During the photo shoot
I have always had a large want and desire to photograph a Peregrine Falcon. They seem like such majestic birds. Knowing that they have been revered for thousands of years for their abilities. Just knowing the speed, agility and deadly capabilities of this bird just makes you respect it. I also remember growing up that I knew of Peregrine Falcons, but it was very rare to ever see one. They have made a big comeback and just the other day I noticed a flock of pigeons in a supermarket parking lot take off and fly one direction to suddenly change to another. My first thought was that they looked like they were evading a predator. Looking around, sure enough, there sat a Peregrine right there just biding his time, much like Chayton did before he broke his wing and found his way to the WCV.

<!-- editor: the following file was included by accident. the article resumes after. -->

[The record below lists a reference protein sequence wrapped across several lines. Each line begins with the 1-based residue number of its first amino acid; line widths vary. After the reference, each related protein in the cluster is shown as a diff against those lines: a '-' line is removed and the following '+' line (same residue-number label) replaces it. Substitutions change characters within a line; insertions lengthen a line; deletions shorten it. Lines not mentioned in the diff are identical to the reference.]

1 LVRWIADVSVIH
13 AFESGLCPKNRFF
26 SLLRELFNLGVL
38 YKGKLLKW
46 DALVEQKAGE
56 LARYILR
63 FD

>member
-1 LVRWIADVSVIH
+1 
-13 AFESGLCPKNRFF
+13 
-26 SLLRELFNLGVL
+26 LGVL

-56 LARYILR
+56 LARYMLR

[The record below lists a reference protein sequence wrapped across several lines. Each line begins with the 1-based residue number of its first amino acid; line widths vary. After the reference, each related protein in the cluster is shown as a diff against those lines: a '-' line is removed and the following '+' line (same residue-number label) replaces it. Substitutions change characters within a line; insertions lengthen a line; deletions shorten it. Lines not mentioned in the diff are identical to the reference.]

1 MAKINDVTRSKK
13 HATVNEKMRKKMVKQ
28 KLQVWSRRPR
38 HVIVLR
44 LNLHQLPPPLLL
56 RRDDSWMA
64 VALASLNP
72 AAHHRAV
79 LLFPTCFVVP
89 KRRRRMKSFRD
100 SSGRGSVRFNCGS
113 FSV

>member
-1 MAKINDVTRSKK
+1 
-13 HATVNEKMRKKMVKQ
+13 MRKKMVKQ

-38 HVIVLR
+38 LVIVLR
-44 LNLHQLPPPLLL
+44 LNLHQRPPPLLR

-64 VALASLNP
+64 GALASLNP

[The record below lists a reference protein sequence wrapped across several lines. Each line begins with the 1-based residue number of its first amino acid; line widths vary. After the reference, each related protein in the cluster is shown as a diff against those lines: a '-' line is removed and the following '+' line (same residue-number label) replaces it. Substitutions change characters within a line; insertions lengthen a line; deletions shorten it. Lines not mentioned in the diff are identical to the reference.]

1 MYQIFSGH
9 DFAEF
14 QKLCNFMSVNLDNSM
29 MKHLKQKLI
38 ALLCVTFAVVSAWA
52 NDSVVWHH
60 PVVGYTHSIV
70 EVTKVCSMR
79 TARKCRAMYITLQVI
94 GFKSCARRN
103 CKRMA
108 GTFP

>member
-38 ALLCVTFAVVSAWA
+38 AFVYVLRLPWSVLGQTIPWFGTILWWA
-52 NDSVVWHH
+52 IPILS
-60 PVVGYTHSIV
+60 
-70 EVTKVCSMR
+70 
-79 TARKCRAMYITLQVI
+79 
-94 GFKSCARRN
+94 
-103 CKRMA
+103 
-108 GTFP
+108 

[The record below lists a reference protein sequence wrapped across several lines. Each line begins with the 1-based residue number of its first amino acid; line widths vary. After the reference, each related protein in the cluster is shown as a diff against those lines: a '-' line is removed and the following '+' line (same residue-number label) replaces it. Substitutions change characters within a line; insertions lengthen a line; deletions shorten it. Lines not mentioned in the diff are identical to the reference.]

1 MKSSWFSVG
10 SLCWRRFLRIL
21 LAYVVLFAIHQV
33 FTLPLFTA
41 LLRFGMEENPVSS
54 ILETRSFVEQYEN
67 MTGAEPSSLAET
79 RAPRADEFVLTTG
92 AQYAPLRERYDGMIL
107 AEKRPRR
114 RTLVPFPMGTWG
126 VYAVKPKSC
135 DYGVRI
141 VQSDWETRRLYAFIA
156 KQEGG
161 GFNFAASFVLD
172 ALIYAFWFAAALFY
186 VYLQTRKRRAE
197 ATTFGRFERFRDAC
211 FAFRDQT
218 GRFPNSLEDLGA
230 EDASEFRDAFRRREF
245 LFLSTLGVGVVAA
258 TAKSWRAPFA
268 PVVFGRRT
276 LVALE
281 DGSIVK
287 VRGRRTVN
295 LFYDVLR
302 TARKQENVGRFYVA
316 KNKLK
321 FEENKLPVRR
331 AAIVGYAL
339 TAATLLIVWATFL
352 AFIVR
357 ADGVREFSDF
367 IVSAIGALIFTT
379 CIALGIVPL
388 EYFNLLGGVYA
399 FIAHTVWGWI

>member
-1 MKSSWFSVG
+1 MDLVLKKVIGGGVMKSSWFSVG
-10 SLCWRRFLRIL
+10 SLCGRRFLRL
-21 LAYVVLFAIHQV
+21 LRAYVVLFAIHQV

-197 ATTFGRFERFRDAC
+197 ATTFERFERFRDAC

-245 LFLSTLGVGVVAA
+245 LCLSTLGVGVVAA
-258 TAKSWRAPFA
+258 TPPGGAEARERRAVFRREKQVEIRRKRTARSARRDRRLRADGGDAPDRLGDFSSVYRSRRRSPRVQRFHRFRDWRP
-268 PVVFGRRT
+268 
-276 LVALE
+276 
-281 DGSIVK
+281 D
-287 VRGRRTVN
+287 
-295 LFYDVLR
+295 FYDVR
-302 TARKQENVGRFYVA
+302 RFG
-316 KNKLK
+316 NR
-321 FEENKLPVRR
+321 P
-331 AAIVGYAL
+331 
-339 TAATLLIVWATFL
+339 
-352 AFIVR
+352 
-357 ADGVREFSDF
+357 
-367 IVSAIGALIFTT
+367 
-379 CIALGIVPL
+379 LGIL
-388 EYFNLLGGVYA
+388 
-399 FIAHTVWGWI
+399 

In going into the photo shoot Chayton was probably my primary goal. This was for a multitude of reasons, and for different projects and individuals. I’m sure there will be some Chayton items at this year’s WCV Gala. So Mr. Chayton was first to go. I probably took twice as many photos of Chayton as I did any other bird, it was like he was happy to be there and did some great posing. I have never really been around Peregrines very closely before, but I can only imagine that Chayton was true Peregrine during the shoot. Those large eyes keeping a very close eye on what I was doing, turning his head side to side up and down. Seemingly always aware of what was going on, what was moving, and that he had the control. But he was a fantastic model, a great boy. He actually seemed to enjoy the attention. I go into every shoot wanting to make photos that looked